In May that year she made a trip back to Europe to do some sportscar racing, as part of the T2M team, in the Monza 1000km race. Sharing the Porsche 996 were Vanina Ickx and Wolfgang Kaufman. The trio failed to finish.

For the next two seasons, the focus of Keiko's racing activities was British F3. Thanks to her Japanese sponsors, she got herself a seat in the well-established Carlin team, which had strong links with the Jordan/Midland F1 outfit. As in Formula Dream, she did not manage to set the pace, and secured a string of consistent lower-field finishes instead. She was 17th in the 2005 final standings, and had a best finish of eleventh in 2006.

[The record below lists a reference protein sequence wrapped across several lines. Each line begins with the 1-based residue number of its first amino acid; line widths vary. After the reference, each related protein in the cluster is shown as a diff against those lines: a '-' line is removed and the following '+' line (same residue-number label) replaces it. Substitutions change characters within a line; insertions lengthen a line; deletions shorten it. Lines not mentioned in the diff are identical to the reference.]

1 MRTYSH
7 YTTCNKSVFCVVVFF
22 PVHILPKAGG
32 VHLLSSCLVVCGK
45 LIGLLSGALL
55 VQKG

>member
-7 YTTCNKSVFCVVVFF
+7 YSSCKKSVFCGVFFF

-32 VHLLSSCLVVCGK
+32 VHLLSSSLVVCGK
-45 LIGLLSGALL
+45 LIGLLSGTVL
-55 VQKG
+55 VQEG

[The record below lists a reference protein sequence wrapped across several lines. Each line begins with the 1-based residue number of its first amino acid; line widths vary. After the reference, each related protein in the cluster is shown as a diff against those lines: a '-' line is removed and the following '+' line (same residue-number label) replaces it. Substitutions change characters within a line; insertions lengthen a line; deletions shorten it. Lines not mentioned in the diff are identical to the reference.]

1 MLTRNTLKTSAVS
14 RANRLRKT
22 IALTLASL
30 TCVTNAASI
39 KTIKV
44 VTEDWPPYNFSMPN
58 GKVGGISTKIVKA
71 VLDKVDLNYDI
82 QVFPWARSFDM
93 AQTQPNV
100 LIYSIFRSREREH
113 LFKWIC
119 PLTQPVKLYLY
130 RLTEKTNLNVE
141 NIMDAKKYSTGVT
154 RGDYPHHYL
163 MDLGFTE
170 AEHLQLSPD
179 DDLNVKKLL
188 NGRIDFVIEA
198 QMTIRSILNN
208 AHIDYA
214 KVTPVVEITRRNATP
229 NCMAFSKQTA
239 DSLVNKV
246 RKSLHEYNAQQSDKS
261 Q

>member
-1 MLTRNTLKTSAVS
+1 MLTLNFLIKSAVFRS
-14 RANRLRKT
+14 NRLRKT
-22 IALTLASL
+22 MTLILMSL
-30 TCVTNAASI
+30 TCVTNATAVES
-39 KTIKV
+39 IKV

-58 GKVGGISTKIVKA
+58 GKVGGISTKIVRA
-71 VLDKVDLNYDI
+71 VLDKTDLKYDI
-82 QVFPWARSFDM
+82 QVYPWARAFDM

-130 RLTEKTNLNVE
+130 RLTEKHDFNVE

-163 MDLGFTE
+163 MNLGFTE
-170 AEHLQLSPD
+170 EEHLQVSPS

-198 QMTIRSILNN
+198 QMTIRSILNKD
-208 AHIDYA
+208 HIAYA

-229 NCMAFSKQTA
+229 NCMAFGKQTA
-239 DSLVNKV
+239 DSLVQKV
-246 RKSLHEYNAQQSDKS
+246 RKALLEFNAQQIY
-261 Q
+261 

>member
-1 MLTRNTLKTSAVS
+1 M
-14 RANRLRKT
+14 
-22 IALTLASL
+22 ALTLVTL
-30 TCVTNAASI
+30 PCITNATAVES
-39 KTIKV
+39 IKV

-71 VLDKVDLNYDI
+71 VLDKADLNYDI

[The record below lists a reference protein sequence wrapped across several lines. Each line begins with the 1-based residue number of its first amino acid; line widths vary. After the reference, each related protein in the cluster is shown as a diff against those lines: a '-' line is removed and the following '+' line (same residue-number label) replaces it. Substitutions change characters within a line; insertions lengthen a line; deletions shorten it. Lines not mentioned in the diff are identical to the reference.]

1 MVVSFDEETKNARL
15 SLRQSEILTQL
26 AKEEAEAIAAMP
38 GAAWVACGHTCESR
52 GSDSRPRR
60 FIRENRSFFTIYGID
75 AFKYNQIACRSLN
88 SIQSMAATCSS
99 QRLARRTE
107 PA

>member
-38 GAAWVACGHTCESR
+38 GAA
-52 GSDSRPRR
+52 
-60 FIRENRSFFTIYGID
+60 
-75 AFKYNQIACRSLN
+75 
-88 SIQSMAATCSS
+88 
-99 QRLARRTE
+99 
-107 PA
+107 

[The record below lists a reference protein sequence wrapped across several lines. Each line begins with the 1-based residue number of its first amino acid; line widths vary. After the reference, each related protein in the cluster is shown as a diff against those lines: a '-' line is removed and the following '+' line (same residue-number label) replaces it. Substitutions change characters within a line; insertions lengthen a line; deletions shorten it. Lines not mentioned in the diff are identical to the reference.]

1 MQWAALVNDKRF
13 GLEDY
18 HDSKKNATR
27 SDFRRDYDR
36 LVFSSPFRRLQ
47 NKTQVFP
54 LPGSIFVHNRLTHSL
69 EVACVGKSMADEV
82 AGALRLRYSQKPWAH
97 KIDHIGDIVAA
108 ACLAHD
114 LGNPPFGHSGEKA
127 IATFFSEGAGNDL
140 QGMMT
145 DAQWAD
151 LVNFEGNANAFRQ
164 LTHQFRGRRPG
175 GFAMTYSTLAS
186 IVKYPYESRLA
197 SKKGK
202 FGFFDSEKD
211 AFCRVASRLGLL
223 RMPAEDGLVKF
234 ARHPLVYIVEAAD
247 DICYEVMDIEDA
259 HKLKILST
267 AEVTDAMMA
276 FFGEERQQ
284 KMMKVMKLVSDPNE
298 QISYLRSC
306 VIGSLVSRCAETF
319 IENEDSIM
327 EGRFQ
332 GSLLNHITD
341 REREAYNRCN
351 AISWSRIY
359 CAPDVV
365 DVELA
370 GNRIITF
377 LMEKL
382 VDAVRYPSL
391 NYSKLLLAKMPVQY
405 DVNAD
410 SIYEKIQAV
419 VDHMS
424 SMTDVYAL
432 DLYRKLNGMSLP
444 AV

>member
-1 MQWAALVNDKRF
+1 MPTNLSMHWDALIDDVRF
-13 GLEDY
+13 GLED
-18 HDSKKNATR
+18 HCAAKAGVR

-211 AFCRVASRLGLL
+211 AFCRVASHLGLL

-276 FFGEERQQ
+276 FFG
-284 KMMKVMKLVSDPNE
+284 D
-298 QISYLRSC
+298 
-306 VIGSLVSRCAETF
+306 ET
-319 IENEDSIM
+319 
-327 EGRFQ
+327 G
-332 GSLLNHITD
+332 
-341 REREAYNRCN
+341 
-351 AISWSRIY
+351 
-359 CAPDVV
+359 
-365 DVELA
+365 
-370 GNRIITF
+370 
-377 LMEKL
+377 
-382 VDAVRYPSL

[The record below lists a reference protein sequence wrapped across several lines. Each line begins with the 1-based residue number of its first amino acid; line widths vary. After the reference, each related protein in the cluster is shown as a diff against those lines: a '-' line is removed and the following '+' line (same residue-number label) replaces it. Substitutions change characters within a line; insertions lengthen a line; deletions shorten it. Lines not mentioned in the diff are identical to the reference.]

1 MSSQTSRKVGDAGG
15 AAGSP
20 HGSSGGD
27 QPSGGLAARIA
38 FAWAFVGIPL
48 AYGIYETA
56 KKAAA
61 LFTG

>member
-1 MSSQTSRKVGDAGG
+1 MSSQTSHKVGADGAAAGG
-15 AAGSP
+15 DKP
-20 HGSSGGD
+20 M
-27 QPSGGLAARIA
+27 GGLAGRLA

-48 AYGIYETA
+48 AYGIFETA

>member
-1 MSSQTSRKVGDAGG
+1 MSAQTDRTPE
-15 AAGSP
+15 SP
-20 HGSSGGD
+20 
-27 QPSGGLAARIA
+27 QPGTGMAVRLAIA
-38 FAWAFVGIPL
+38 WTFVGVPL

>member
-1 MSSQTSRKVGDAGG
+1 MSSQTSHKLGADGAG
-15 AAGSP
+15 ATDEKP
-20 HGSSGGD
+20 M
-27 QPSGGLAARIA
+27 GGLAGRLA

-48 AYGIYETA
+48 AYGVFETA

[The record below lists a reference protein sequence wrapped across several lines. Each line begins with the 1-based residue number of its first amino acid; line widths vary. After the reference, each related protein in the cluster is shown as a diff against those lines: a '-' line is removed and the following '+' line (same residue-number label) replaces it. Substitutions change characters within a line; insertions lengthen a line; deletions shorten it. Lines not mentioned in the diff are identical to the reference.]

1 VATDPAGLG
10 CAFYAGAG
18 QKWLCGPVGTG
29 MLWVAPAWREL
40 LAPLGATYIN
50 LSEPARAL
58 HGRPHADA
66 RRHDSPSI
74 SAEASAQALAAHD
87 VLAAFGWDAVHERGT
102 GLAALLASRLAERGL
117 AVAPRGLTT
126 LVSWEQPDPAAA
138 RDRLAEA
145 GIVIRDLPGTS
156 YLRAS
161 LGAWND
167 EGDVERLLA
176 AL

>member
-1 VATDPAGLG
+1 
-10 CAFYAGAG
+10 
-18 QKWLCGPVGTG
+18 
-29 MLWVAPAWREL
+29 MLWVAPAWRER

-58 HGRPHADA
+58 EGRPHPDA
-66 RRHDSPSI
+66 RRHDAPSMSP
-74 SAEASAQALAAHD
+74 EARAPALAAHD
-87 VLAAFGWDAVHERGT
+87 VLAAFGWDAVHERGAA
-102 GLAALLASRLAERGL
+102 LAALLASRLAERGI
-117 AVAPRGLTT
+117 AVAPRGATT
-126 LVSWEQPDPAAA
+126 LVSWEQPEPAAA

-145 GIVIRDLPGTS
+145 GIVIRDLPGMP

Despite a downturn in her race results, Keiko still harboured hopes of a Formula One drive, although she admitted that she "had better get a move on because I am old".

After the 2006 season, she kept a low profile for a while, and seems to have concentrated on other, non-motor racing projects. She returned to the circuits in 2008, in a guest drive in the Aston Martin Asia Cup at Zhuhai. This was a one-make series for Aston Martin Vantage N24 sportscars.

In 2009 she did some more sportscar racing. She appeared in the second round of Formula Le Mans, an ORECA one-make series for sportscars. She and Thomas Duchene were tenth.